Does a period piano impede my favourite composer?

Don’t get me started on Alkan. He’s been an obsession of mine for half a lifetime, and for more than musical reasons. We share a common ancestry among Alsatian Jews and a plethora of cultural affinities.

Charles-Valentin Alkan was a 20th century composer who had the misfortune to live in the 19th, one who anticipated musical ideas that we now ascribe to Mahler and, in some cases, to Zemlinsky and Schoenberg.

Long story.

Suffice it to say that when I was sent a recording of Alkan’s music on an undernourished instrument of his time, my instant reaction was rejection.

Guess what? It’s Album of the Week on sinfinimusic.com. Read here.

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  • Canadian pianist Marc Andre Hamelin must be the most prolific performer of the piano works of Alkan, many of his recordings are available.

  • I concur with Geoff. Hamelin is the most prolific evangelist of Alkan we have ,and the best possible pianist to promote him (although I would LOVE to hear what Kissin would do with Alkan….)

  • I think one of the saddest realizations that I have as a classical music enthusiast is that I won’t be able to hear all that many Alkan works performed by pianists in a concert hall. Alkan piano works are notoriously difficult, and it’s highly doubtful professionals would stick their necks out to play his works in concert. If a listener can get passed the excess pianism, the music is a huge pleasure to listen to!

    I think only a handful of professionals dare to play Alkan in recitals, most notably Marc Andre Hamelin. However, there are amateurs who attemp to perform Alkan works on YouTube and many of them are first rate. Here are a few of my favorites.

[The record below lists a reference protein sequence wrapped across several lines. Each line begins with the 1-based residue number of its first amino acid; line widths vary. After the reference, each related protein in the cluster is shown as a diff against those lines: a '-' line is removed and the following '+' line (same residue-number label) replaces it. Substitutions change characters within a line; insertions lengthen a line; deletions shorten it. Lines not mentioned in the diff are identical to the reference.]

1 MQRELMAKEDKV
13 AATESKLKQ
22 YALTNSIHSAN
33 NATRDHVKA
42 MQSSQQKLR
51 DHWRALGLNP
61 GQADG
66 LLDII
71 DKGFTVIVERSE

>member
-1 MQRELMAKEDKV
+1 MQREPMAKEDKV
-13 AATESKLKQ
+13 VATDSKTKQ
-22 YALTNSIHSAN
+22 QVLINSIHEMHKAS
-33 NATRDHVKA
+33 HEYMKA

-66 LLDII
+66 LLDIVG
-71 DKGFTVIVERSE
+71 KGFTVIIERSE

https://www.youtube.com/watch?v=4DqdOqP75Q0
    “Scherzo Focoso”

    https://www.youtube.com/watch?v=yyoAEIKKFlg
    “Le Preux”

    https://www.youtube.com/watch?v=Lg-4GcfcC4k
    “Le Chemin de fer”

    • Is it really so rare to hear Alkan live, and performed by a professional pianist? Last year I heard Jonathan Powell and Mark Viner play various works and I have fond recollections of Ronald Smith recitals in Bexhill and London. Starrier names do seem to give his music a wide berth which is a shame.
      There’s the technical hurdles to overcome, incredible stamina required, but (perhaps) also a rather rigid feeling to the phrase structure and melodically stiff.

      • Steve, I reside in the States where piano recitals are not as common compared to European countries. Over the past decade, I’ve only been to two recitals that had Alkan works in them. Both were Hamelin recitals, one of which I had to take a flight to attend. Thankfully, he played the two major works the Concerto and the Symphonie. These are two performances that I will cherish in my memory forever!

  • Leslie Howard played some at the Wigmore Hall once. Great concert. I’ve had the pleasure to have heard Ronald Smith twice, and Hamelin. Watching extraordinary pianists wrestle with the music’s titanic challenges is very exhilarating. (It’s worth noting that the legend of Alkan’s demise under a falling bookshelf as he reached for his Talmud is apparently untrue…)

  • Interesting composer, but one whose inventiveness seems to exclusively focussed on virtuosity and technique, and much less so on musical content.

    • I believe that Hamelin put an end to that myth. There are plenty of musical riches in Alkan for those who practice enough to overcome the technical obstacles.

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